Migra Mouse Book Report
Andrew Einspanier 5th hour, Spanish III Profe - Migra Mouse Book Report introduction. J March 8th, 2013 Migra Mouse Migra Mouse: Political Cartoons on Immigration is a book written by Lalo Alcaraz which encompasses his interesting opinions on immigration and America’s view of Latin Americans. Alcaraz attacks racists, politicians, and American society throughout his book, Migra Mouse: Political Cartoons on Immigration, and does a pretty good job of it too. Alcaraz’s book is certainly worth reading because it offers a new, fresh way to look at the ever-so perplexing topic of immigration.
Alcaraz named the book Migra Mouse for a very interesting reason. Migra, or “La Migra”, is typically used to describe members of the United States border patrol of Mexico. The “mouse” part of the title came from a play on Disney’s famed character, Mickey Mouse, when the Walt Disney Company decided to endorse Pete Wilson, an immigrant-bashing politician, in the early 1990s. Alcaraz claims that his Migra Mouse comic is his “most well-known” and has been seen around the globe due to pro-immigrant groups in Mexico reproducing and distributing it to other places such as North America, South America, and Europe.
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Alcaraz also expresses compelling opinions about immigration in Migra Mouse: Political Cartoons on Immigration. Alcaraz, a son of two immigrants, believes that migration is a right given to all people and that no border of any country should dictate where human beings are allowed to travel. Alcaraz also argues that immigrants come to the United States to work and feed their families. Alcaraz even goes on to say that everyone who originally came to the U. S. was an immigrant themselves.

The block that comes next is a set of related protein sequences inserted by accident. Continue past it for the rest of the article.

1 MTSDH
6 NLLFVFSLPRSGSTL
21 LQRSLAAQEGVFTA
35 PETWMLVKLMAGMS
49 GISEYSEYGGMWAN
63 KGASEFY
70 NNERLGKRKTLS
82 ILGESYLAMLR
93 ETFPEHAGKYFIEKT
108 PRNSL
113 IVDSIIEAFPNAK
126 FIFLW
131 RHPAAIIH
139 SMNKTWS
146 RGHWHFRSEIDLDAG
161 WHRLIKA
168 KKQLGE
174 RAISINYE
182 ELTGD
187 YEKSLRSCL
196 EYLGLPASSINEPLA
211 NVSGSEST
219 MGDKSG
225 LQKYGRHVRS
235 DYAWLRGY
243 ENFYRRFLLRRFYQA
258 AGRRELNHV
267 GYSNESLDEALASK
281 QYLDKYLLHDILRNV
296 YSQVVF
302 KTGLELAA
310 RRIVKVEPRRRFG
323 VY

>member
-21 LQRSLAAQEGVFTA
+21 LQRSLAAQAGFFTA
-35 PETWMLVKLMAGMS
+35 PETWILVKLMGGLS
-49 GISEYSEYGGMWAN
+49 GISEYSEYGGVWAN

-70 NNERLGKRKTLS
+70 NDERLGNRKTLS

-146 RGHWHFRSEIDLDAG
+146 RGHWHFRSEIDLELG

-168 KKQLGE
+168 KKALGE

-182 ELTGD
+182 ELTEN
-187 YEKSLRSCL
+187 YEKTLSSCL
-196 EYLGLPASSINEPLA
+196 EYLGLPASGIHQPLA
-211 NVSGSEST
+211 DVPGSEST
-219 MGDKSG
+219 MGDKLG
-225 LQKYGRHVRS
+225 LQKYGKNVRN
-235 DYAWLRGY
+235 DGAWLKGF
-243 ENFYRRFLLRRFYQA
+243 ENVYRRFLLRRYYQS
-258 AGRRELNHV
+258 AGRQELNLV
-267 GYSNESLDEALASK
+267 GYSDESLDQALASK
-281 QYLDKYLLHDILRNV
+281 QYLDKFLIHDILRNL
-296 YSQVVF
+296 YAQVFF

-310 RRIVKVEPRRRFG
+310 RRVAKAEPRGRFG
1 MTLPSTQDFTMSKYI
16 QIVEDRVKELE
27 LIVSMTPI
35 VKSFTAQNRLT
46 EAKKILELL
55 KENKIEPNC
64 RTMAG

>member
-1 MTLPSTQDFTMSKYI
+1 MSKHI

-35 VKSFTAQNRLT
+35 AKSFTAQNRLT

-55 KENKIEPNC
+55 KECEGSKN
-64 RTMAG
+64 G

These insightful and observant ideologies that Alcaraz illustrates makes his book, Migra Mouse: Political Cartoons on Immigration, a very intriguing and intellectually stimulating read. Another Topic Alcaraz touches on in his book is the attitude that America has towards immigrants and Latin Americans. Alcaraz criticizes politicians such as Pete Wilson, Al Gore, George W. Bush, and Bill Clinton for exhibiting xenophobic actions against illegal immigrants for political gain constantly throughout Migra Mouse.
In his cartoons, Alcaraz often bashes political documents such as Proposition 187, which suggested to ban all undocumented immigrants from getting public services, Proposition 227, which brought an end to bilingual education in California public schools, and Operation Gatekeeper, which firmly locked down border in safe places for immigrants to cross, causing them to attempt to cross the border at more hazardous locations. Lalo Alcaraz and his book, Migra Mouse: Political Cartoons on Immigration, display very enthralling ideologies about immigration and America’s attitude toward illegal immigrants.
Migra Mouse is a book definitely worth reading due to Lalo Alcaraz’s comical, yet insightful, outlook on immigration. I genuinely felt that I learned something about immigration and human rights after reading Lalo Alcaraz’s book, Migra Mouse: Political Cartoons on Immigration. Reading Migra Mouse was very enlightening and really exposed me to a new side of the immigration issue. I also feel that writing papers and giving presentations on books I read is essential to the learning process because it forces me to present and say what the book taught me in an official way.
However, if I had one criticism of this part of the process, it’s that both writing a paper and giving a presentation is too much work and takes up too much time. In order to fulfill the simple goal of stating what I learned from reading my self-assigned book, I think that students should either be required to write a paper or give a presentation instead of both. Otherwise, I actually enjoy reading books about other cultures and reflecting on what I learned afterwards.